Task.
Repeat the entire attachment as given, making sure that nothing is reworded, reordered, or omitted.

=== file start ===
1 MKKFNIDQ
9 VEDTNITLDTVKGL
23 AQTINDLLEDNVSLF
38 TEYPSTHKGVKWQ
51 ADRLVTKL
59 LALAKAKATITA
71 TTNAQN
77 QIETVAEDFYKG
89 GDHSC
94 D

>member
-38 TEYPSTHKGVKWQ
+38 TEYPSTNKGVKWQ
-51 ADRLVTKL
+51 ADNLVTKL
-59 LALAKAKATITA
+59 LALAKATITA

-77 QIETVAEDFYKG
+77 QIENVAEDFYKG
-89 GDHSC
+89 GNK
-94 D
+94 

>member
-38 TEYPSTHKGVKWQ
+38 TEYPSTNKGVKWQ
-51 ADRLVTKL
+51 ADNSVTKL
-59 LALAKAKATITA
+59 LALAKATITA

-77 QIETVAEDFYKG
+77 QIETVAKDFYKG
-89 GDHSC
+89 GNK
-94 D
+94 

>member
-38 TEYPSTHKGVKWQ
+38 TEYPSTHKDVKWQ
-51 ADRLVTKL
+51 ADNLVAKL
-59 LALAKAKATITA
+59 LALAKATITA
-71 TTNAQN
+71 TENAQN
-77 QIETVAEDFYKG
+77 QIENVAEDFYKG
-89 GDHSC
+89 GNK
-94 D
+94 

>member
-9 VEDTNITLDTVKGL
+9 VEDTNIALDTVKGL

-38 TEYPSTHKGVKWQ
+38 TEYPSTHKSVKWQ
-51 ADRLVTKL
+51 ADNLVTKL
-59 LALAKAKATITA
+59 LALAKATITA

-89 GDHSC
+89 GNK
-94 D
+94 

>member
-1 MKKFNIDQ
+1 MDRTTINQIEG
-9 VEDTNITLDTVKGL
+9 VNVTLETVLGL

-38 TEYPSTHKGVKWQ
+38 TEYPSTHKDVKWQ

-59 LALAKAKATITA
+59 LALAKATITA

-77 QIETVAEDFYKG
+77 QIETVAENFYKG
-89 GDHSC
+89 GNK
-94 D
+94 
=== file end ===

1 MKKFNIDQ
9 VEDTNITLDTVKGL
23 AQTINDLLEDNVSLF
38 TEYPSTHKGVKWQ
51 ADRLVTKL
59 LALAKAKATITA
71 TTNAQN
77 QIETVAEDFYKG
89 GDHSC
94 D

>member
-38 TEYPSTHKGVKWQ
+38 TEYPSTNKGVKWQ
-51 ADRLVTKL
+51 ADNLVTKL
-59 LALAKAKATITA
+59 LALAKATITA

-77 QIETVAEDFYKG
+77 QIENVAEDFYKG
-89 GDHSC
+89 GNK
-94 D
+94 

>member
-38 TEYPSTHKGVKWQ
+38 TEYPSTNKGVKWQ
-51 ADRLVTKL
+51 ADNSVTKL
-59 LALAKAKATITA
+59 LALAKATITA

-77 QIETVAEDFYKG
+77 QIETVAKDFYKG
-89 GDHSC
+89 GNK
-94 D
+94 

>member
-38 TEYPSTHKGVKWQ
+38 TEYPSTHKDVKWQ
-51 ADRLVTKL
+51 ADNLVAKL
-59 LALAKAKATITA
+59 LALAKATITA
-71 TTNAQN
+71 TENAQN
-77 QIETVAEDFYKG
+77 QIENVAEDFYKG
-89 GDHSC
+89 GNK
-94 D
+94 

>member
-9 VEDTNITLDTVKGL
+9 VEDTNIALDTVKGL

-38 TEYPSTHKGVKWQ
+38 TEYPSTHKSVKWQ
-51 ADRLVTKL
+51 ADNLVTKL
-59 LALAKAKATITA
+59 LALAKATITA

-89 GDHSC
+89 GNK
-94 D
+94 

>member
-1 MKKFNIDQ
+1 MDRTTINQIEG
-9 VEDTNITLDTVKGL
+9 VNVTLETVLGL

-38 TEYPSTHKGVKWQ
+38 TEYPSTHKDVKWQ

-59 LALAKAKATITA
+59 LALAKATITA

-77 QIETVAEDFYKG
+77 QIETVAENFYKG
-89 GDHSC
+89 GNK
-94 D
+94 